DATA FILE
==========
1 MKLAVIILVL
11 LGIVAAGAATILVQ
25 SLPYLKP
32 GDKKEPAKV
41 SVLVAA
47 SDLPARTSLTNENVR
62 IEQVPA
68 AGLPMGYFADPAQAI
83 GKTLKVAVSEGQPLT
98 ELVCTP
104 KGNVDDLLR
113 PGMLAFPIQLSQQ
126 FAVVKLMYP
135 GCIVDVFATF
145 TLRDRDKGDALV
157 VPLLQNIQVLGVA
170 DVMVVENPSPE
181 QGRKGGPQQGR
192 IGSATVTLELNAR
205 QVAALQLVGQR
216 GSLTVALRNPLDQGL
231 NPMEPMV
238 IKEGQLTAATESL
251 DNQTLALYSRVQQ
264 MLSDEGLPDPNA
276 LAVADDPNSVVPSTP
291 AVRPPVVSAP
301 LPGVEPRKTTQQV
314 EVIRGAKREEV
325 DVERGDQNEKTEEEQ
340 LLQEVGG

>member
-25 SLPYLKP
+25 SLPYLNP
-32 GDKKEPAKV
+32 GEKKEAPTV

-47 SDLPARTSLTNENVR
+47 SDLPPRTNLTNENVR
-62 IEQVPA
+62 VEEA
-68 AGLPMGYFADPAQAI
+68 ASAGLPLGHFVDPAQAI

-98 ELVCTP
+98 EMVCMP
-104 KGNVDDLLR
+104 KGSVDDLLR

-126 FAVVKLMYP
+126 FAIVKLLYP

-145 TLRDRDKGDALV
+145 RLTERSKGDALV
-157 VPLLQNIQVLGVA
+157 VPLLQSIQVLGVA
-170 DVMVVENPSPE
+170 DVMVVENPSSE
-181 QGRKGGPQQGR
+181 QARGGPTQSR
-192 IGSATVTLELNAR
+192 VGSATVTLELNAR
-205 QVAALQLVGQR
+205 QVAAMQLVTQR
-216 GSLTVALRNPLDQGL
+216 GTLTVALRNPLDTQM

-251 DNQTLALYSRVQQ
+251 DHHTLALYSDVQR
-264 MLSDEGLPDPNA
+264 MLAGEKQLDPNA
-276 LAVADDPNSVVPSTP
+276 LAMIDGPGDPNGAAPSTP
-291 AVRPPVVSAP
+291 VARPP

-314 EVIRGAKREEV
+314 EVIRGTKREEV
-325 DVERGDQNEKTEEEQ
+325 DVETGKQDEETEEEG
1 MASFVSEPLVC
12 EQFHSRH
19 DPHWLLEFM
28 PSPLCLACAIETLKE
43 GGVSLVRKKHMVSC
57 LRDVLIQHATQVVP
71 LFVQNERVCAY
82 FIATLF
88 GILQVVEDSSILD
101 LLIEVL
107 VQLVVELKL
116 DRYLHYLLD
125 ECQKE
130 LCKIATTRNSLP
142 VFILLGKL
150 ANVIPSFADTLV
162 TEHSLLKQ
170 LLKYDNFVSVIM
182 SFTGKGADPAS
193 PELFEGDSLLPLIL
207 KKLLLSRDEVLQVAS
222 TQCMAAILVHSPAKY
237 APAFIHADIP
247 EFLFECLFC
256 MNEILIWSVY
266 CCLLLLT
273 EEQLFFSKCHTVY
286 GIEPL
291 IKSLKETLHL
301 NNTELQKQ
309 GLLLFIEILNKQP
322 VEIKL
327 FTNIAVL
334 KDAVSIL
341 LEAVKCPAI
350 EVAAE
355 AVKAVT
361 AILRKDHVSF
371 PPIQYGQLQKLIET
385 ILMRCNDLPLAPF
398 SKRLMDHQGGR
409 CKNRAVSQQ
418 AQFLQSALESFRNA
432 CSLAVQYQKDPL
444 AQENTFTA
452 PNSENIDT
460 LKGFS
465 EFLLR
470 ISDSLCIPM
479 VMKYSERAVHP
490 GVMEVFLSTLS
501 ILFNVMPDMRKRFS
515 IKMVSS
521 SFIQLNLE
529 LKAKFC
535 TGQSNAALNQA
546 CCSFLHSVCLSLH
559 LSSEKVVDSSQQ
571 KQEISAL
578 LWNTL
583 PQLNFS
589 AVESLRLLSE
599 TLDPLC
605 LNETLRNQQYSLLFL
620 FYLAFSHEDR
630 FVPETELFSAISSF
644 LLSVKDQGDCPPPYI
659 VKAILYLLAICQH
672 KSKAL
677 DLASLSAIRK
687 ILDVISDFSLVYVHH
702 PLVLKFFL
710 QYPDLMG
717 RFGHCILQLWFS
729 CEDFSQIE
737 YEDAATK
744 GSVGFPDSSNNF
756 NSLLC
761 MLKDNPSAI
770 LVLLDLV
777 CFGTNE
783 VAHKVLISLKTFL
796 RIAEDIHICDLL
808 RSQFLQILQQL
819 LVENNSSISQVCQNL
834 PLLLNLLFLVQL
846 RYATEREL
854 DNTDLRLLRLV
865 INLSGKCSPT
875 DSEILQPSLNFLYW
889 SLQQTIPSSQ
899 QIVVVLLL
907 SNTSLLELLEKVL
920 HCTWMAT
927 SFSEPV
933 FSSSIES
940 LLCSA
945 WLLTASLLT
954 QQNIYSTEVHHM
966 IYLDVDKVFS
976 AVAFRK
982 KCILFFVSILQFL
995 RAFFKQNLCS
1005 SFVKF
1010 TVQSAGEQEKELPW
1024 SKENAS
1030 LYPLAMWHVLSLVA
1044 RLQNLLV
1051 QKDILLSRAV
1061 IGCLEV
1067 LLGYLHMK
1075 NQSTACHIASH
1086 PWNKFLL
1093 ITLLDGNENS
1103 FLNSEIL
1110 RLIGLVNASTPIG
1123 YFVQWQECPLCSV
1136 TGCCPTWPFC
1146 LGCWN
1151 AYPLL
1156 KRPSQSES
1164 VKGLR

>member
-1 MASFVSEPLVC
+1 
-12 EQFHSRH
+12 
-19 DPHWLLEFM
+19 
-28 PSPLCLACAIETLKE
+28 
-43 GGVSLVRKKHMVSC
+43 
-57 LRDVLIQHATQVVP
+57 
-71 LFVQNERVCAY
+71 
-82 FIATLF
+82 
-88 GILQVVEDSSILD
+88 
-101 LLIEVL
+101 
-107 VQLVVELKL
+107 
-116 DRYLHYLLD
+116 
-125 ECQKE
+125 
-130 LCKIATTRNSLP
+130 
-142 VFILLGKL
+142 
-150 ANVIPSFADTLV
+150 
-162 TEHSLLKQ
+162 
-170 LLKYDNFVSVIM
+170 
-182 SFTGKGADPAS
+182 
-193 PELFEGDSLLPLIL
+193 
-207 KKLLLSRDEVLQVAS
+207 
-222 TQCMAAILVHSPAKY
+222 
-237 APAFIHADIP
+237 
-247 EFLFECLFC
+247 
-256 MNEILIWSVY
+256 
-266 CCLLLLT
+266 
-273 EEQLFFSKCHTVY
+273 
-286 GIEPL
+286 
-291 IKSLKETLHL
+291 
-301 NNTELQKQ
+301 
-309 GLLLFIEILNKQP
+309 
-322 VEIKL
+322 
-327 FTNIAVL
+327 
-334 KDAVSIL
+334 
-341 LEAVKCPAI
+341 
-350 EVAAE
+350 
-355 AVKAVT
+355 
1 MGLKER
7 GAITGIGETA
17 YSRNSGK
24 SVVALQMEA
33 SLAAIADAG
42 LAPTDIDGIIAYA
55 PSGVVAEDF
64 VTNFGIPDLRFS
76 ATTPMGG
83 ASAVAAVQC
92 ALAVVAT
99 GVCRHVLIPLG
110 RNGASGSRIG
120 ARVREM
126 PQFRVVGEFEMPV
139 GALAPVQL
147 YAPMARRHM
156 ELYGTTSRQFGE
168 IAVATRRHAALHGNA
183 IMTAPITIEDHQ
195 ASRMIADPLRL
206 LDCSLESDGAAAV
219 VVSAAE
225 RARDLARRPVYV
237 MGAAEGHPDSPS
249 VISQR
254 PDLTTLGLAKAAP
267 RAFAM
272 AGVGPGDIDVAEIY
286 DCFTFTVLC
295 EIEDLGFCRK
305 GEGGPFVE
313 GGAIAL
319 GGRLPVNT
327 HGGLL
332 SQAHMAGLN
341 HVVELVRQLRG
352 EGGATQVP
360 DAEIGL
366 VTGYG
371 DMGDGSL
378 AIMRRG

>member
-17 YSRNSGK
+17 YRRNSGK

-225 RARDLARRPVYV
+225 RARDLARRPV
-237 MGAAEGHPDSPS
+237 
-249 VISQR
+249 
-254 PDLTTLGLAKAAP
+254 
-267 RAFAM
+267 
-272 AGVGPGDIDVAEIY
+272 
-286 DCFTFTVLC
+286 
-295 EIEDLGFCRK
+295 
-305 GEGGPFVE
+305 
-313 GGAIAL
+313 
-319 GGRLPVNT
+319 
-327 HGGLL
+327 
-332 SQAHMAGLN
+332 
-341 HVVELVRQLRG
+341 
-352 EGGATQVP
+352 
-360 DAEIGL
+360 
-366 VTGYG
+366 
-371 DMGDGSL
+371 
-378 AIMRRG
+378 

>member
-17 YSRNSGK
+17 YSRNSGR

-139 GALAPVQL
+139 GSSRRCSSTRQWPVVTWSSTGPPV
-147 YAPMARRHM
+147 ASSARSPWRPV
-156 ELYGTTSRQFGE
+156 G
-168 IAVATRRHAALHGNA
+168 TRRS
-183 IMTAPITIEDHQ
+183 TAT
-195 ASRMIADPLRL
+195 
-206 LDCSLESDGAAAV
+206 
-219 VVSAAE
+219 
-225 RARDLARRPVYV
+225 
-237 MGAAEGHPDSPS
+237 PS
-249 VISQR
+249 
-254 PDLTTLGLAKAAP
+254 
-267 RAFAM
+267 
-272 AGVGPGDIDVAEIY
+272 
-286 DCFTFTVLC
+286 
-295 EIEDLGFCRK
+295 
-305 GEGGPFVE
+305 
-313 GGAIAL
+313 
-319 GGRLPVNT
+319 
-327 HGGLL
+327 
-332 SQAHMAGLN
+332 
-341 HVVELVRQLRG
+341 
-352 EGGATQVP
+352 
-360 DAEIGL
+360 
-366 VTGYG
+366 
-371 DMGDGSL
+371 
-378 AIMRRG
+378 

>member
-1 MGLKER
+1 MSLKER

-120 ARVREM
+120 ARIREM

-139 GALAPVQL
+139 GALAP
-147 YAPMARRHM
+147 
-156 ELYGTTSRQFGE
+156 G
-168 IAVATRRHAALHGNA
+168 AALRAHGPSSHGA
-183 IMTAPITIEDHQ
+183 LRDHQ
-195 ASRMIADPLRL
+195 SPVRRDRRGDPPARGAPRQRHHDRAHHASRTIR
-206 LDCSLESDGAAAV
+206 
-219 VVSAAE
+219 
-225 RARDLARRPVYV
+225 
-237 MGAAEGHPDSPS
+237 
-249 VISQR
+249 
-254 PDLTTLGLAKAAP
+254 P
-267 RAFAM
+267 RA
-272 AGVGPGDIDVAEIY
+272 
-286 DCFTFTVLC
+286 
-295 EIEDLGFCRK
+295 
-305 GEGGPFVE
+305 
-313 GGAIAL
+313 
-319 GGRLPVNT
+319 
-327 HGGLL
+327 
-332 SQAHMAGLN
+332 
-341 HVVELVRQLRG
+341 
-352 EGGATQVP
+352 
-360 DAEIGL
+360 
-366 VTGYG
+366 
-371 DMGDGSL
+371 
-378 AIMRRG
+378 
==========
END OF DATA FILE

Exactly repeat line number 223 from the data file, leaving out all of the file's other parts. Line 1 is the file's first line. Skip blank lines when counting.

+125 